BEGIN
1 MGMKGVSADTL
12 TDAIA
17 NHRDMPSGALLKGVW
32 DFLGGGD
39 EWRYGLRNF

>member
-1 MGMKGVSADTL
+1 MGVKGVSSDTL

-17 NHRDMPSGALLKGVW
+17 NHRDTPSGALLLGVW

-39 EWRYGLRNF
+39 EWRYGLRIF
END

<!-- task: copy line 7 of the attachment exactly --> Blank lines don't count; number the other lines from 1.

-1 MGMKGVSADTL